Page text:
The Slatest

House Intelligence Committee Votes to Release Democratic Memo

WASHINGTON, DC - FEBRUARY 05:  Rep. Adam Schiff (D-CA), ranking member of the House Permanent Select Committee on Intelligence, answers questions following a committee meeting at the U.S. Capitol February 5, 2018 in Washington, DC. The House Permanent Select Committee on Intelligence voted to release the Democratic rebuttal of a memo released last week by their Republican counterparts relating to the committee's investigation of Russian influence in the 2016 U.S. presidential election.  (Photo by Win McNamee/Getty Images)
Rep. Adam Schiff (D-CA), ranking member of the House Permanent Select Committee on Intelligence, answers questions following a committee meeting at the U.S. Capitol February 5, 2018 in Washington, DC. The House Permanent Select Committee on Intelligence voted to release the Democratic rebuttal of a memo released last week by their Republican counterparts relating to the committee’s investigation of Russian influence in the 2016 U.S. presidential election.
Win McNamee/Getty Images

On Monday, the House Intelligence committee voted to release a Democratic memo written to counter the claims advanced in a Republican memo that was made public on Friday. Both memos center on the FBI and Department of Justice’s allegedly improper use of facts obtained by Christopher Steele, a former British spy, to further the investigation of Carter Page, a former campaign adviser to Donald Trump.

The vote on Monday followed a failed effort last week to release the Democratic memo, blocked by Republicans last week on the day they voted to release the Nunes memo. From the New York Times:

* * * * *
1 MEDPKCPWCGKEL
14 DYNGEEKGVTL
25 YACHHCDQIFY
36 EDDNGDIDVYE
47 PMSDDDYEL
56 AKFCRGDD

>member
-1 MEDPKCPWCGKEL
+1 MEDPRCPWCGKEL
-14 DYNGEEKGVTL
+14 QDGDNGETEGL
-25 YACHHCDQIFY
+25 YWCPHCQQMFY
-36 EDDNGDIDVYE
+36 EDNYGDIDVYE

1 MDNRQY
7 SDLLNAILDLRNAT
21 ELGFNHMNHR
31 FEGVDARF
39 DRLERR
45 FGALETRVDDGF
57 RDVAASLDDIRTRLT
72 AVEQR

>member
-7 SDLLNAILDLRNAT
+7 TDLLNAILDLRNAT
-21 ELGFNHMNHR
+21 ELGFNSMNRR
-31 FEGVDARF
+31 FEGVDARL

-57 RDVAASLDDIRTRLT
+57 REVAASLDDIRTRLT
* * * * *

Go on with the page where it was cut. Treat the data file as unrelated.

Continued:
Specifically, the Democratic memo is said to contend that the F.B.I. was more forthcoming with the surveillance court than Republicans had claimed. People familiar with the Democratic document said that it reveals that while the F.B.I. did not name the Democratic National Committee or Mrs. Clinton’s campaign, the bureau disclosed to the court that the information it had received from Mr. Steele was politically motivated.

The document is also said to contest Republican claims that Andrew G. McCabe, the deputy director of the F.B.I. at the time, had testified before the Intelligence Committee late last year that the agency would not have sought a wiretap of Mr. Page without Mr. Steele’s dossier of information.

The Republican reversal on the release of the Democratic memo shifts the burden of action to President Trump, who now has five days to block its release. Doing so would elicit more charges from Democrats that Republicans want to keep Democratic counterevidence under wraps in order to impugn the credibility of the Justice Department and FBI as the Russia investigation continues.

Allowing the release, on the other hand, would neuter those claims and make little difference to supporters already convinced by weeks of rhetoric from the conservative press and Republican lawmakers that the Nunes memo’s claims are sound and troubling. The White House has yet to signal whether it will allow the memo’s release, but Trump tweeted on Monday morning that the Intelligence Committee’s ranking Democrat, Rep. Adam Schiff, “is one of the biggest liars and leakers in Washington,” saying he “[m]ust be stopped!”

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Osita Nwanevu

Osita Nwanevu is a Slate staff writer. Follow him on Twitter.